Searching Under Bridges, Behind Dumpsters for Maine's Homeless

Trained volunteers joined social workers, homeless shelter staff and military veterans in the annual one-night survey of the state’s homeless population last night. The nationwide census is required by the U.S. Department of Housing and Urban Development to address the needs of the homeless. It’s a need that’s growing statewide, and especially in Maine’s largest city, where six, cramped shelters can’t keep up with demand. As Susan Sharon reports, for some homeless people, the preferred option is still a makeshift camp under a tunnel, tree or overpass (click here to listen to the story).

As commuters head home during the 5:00 rush hour, hundreds of Portland’s homeless are lining up for dinner at one of the city’s shelters. Last week the Preble Street shelter served more than 500 meals in one night. That’s about a hundred more than usual.

At the nearby Oxford Street Shelter, it’s the same kind of story. For those who work with the homeless, getting people inside is a small success, a chance to make contact, hook them up with counseling and other services and eventually even a permanent place to live.

"When we’re approaching folks we want to be very, very respectful and just say, ‘Guys, we’re doing some outreach tonight. We’re looking to collect some information. Would you like to participate in a survey?’" says Rob Parritt, the assistant director of the Oxford Street Shelter, where several teams are about to embark on the annual homelessness survey.

Attaching a number to the homelessness problem helps determine how cities like Portland allocate their federal funding. Parritt says it’s easy to count those who show up at the door. What’s more difficult is to find the people who are living below the radar.

"For some folks who really don’t want to be found, they’re not going to be found, you know what I mean? ‘Cause folks have been living outside for years and avoid us," he says. "But the places we’ve identified – we have a very experienced group of folks in this room and we know the known hang-out spots."

"My name is Betsy Whitman. I work with Homeless Voices for Justice, which is the advocacy group out of Preble Street made up of homeless or formerly homeless people."

Whitman is accompanied on foot on this rainy, unusually balmy January night by three other shelter workers who’ve been assigned to the greater Deering Oaks Park area. Equipped with flashlights and wearing boots and neon-colored vests, they look behind dumpsters and bleachers, under bridges and brush, anywhere someone could conceivably find shelter or camp out.

A community organizer and advocate, Whitman says she’s never been homeless and it wouldn’t be something she could survive.

"When I look at homeless people and people say, ‘Oh, they should get a job,’ I’m like, ‘They have a job. They are working hard to survive,’" she says. "When you have to carry everything you own around with you all day long and stay warm and make sure you get in line for food and get in line for a bed, the majority of people are sleeping on mats on the floor, six inches away from someone else. I couldn’t do it."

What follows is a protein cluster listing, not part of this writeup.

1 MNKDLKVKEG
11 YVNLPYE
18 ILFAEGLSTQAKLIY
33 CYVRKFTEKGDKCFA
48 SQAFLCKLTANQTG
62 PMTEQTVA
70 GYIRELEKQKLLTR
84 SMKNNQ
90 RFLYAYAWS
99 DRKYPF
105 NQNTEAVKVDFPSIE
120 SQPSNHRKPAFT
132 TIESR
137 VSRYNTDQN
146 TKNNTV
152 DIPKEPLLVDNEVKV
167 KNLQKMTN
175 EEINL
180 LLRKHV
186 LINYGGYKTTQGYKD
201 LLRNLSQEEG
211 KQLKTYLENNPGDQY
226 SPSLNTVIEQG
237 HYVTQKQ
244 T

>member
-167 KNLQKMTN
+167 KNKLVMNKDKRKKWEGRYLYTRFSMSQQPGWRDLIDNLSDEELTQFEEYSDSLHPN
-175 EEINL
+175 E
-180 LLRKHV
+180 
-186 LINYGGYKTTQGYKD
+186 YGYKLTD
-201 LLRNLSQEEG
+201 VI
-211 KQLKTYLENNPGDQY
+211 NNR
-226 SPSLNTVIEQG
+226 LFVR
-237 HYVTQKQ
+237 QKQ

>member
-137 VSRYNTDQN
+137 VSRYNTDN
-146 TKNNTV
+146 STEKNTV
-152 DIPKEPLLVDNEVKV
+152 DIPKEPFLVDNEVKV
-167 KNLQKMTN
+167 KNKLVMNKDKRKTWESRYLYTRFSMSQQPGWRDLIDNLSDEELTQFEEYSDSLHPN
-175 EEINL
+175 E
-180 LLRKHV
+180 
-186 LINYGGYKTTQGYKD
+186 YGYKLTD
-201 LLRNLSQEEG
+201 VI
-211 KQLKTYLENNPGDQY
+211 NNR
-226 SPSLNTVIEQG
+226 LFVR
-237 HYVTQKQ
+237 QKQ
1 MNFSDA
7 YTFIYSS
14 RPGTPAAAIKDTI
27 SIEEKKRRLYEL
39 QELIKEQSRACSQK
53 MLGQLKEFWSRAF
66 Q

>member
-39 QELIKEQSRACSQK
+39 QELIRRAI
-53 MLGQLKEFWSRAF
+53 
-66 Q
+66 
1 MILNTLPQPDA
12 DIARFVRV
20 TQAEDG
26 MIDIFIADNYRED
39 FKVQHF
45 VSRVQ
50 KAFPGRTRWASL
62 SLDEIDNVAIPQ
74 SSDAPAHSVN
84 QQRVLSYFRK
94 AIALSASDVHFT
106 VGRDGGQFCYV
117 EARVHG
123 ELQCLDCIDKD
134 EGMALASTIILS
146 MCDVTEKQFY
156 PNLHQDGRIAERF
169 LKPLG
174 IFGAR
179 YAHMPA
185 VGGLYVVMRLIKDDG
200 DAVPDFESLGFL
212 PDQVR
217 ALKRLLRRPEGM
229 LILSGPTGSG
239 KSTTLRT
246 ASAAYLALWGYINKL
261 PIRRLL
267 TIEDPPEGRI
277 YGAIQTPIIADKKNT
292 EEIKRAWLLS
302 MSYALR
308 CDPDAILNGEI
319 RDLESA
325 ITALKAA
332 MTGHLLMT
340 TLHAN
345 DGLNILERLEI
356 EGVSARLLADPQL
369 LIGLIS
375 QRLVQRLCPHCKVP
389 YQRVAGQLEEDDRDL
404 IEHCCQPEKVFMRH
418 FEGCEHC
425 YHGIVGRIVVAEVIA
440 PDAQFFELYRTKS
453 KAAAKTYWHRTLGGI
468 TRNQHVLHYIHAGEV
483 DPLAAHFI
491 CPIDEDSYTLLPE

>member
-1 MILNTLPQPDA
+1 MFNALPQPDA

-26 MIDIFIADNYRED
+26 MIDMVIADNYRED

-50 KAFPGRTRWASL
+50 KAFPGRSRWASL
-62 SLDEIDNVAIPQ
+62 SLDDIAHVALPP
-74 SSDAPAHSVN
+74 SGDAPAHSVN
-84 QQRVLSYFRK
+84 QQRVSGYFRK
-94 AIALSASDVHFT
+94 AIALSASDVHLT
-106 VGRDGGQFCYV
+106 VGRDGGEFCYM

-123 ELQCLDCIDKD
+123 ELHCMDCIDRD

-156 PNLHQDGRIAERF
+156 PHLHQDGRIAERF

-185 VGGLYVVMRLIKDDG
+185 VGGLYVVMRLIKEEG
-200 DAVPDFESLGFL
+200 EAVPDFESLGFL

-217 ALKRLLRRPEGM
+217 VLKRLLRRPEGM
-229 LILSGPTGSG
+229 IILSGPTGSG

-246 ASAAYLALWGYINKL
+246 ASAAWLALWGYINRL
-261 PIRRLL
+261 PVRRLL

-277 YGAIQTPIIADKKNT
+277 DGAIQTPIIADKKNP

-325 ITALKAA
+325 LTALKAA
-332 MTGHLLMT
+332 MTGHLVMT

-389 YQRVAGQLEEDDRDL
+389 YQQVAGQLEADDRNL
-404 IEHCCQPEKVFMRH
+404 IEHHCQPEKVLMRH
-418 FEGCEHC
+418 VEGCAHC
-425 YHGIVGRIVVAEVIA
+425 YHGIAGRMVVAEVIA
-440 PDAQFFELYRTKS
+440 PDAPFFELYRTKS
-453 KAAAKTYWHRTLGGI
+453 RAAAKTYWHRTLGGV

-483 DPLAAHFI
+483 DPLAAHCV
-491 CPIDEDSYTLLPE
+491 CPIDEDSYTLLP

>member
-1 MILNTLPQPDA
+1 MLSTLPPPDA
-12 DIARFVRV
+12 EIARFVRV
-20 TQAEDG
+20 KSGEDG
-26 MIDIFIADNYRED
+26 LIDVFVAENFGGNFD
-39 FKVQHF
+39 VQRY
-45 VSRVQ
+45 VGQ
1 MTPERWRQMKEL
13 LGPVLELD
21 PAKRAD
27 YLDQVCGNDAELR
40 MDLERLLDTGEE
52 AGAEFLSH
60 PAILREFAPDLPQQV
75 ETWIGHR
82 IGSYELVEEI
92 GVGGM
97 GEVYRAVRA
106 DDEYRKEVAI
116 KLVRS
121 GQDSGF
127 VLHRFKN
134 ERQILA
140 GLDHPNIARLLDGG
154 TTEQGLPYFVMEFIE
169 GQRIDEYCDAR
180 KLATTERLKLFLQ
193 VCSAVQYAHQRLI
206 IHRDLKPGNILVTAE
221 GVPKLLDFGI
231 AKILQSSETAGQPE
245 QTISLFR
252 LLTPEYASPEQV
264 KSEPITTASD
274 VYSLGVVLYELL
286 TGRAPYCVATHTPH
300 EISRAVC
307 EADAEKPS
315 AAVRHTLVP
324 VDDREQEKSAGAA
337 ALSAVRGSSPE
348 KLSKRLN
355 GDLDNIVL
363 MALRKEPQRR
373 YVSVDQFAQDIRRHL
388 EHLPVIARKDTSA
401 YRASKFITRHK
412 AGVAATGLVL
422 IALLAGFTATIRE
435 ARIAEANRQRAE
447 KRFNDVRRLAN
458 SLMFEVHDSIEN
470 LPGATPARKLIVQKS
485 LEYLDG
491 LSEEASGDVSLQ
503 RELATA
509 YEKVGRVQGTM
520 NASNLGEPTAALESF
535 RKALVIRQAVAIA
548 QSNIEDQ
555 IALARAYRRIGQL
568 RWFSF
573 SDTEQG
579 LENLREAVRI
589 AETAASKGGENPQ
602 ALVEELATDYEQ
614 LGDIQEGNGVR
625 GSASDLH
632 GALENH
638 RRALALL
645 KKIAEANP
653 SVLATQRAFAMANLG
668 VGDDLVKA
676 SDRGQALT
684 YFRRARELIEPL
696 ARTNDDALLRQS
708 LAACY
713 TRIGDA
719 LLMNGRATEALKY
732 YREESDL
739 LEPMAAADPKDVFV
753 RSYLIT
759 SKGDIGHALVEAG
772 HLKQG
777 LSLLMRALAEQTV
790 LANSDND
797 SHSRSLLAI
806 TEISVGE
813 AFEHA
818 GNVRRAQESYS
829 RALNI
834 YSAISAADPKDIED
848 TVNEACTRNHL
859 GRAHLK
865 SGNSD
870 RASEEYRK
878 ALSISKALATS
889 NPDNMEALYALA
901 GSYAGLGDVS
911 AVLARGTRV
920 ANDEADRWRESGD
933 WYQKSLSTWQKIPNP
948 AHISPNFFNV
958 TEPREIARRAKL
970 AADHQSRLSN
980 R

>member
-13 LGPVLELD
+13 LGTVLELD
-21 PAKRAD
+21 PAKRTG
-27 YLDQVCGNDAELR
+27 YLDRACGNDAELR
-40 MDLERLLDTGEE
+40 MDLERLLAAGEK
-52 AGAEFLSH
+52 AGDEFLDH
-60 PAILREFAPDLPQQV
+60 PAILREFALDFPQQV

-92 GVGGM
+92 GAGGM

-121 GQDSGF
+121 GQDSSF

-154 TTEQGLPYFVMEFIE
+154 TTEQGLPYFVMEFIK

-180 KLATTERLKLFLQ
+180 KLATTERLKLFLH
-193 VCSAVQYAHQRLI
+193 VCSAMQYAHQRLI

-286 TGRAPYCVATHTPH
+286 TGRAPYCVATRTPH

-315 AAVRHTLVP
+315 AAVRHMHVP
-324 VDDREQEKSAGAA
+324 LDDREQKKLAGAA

To deal with the overflow numbers of homeless people, the city of Portland has opened up an office area to keep people warm. But fire code regulations require that lights in the reception area are left on at night and that people sleep sitting up in chairs.
City officials ackowledge that the situation is not ideal and that it’s one reason some of Portland’s homeless prefer to stay out in cold. They say they are working to come up with a better solution.

"It’s very tiny in there, I mean just very tiny. I don’t know how to describe it, not really a tent, just something to keep the rain out and the snow, I guess," says team leader Harrison Deah. Not far from the interstate, off the beaten path, Deah has come across a homeless man in a rudimentary camp. The man, about 30 years old, declines to be interviewed for this story but agrees to speak privately with Deah. He tells him he’s been restricted from the shelter for fighting.

"He said it’s been a long time that he’s been in and out of jail and then out on the streets, so he can’t even remember how long he’s been homeless," Deah says. "So he is definitely chronically homeless."

That distinction is important because, shelter workers say, the longer someone remains homeless, the harder it is to place them in permanent housing, something that remains the goal. Deah and the others do what they can to try to convince people to come in for a hot meal, get some clean, warm socks and make contact with caseworkers.

When the man tells Deah that his homeless brother was allowed back into the shelter after getting in a fight, Deah tells him that’s all the more reason to give it another try.

"He was kind enough to talk to us," Deah says. "I think that was great, just getting his information out there, maybe. If this helped, that’s good."

Results from the statewide homelessness survey are not expected until sometime in March. Last year more than 7,700 people spent the night in Maine’s homeless shelters. And this year that number is expected to rise.